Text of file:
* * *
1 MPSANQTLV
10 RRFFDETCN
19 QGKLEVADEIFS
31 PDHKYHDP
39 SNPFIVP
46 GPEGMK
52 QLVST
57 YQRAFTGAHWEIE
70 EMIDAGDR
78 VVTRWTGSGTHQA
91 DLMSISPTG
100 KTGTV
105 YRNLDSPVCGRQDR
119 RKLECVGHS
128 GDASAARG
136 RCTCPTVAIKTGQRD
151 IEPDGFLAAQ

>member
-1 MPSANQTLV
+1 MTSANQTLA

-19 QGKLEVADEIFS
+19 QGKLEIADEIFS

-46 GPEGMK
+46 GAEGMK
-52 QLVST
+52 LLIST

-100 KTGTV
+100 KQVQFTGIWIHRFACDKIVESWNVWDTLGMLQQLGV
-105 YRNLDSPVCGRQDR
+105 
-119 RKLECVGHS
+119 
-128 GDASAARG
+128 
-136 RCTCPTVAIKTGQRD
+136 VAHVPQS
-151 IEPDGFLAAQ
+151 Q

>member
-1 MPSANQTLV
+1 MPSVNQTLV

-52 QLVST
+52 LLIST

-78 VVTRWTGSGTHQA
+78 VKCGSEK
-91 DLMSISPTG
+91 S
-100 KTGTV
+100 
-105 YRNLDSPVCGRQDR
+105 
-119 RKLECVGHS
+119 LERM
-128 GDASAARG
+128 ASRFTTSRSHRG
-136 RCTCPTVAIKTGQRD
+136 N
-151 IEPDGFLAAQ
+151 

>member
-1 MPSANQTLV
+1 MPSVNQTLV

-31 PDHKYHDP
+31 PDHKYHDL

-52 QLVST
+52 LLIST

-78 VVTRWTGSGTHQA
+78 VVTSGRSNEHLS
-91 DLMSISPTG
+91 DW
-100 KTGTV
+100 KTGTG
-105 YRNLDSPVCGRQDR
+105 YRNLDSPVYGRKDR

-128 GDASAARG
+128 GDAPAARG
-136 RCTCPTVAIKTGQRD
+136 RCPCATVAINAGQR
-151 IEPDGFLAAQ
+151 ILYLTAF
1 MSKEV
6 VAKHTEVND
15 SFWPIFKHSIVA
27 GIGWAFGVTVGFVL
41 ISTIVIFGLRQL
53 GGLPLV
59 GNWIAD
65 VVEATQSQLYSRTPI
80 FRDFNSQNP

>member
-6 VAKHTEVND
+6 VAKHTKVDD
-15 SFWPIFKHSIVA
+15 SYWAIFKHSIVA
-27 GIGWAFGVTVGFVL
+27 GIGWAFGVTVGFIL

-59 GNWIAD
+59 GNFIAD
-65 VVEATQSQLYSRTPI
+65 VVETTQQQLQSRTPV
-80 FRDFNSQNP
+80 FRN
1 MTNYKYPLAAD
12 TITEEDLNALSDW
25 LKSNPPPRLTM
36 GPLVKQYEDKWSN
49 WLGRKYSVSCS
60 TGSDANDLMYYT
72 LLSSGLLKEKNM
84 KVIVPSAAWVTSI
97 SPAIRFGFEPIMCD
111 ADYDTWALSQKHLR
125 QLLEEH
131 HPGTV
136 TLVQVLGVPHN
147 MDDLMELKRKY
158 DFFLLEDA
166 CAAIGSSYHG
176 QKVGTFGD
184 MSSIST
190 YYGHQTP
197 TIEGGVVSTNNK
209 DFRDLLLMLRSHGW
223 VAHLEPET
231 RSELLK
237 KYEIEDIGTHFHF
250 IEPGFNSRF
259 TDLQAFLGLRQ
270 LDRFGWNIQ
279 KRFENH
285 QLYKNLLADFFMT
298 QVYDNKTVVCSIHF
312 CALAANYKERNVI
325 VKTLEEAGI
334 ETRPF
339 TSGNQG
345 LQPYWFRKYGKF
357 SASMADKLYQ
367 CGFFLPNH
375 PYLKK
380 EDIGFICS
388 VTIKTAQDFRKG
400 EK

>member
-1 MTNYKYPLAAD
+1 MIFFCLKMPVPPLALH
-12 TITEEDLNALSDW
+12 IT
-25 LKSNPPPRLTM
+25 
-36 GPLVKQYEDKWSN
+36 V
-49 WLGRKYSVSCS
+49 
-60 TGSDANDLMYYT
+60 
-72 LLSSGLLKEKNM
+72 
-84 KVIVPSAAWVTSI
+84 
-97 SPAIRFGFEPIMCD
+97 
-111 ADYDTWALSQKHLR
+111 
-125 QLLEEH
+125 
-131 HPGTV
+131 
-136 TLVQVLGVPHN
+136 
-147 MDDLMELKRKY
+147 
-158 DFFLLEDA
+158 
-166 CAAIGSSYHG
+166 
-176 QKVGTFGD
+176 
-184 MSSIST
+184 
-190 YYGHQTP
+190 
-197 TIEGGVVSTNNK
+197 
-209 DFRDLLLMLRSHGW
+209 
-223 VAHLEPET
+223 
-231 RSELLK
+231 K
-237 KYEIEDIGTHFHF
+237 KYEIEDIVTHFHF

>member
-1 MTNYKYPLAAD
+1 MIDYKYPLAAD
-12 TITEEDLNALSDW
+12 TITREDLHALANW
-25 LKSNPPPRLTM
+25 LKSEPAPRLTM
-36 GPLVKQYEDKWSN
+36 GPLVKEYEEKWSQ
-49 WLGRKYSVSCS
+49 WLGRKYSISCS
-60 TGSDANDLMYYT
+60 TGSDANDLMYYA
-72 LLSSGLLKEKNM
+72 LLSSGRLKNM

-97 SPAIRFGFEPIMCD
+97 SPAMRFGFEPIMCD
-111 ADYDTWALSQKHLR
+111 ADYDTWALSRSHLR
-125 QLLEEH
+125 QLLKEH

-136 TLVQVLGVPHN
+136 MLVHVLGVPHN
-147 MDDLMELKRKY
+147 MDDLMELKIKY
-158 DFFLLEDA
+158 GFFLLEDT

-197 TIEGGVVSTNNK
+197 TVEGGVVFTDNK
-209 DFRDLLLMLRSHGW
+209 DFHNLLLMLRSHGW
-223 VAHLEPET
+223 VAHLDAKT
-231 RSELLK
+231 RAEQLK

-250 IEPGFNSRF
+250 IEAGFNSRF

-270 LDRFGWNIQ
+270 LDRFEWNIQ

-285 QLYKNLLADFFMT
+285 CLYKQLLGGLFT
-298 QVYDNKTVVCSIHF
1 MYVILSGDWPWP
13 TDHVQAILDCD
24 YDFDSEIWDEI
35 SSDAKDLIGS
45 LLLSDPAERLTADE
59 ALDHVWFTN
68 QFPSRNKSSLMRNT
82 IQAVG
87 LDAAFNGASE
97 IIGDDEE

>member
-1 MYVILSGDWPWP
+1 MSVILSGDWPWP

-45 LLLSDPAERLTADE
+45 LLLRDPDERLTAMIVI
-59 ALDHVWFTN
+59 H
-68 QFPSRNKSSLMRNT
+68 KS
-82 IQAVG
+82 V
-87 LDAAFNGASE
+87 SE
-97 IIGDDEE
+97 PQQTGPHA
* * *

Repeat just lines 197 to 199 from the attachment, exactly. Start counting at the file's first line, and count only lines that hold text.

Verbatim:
+12 TITREDLHALANW
-25 LKSNPPPRLTM
+25 LKSEPAPRLTM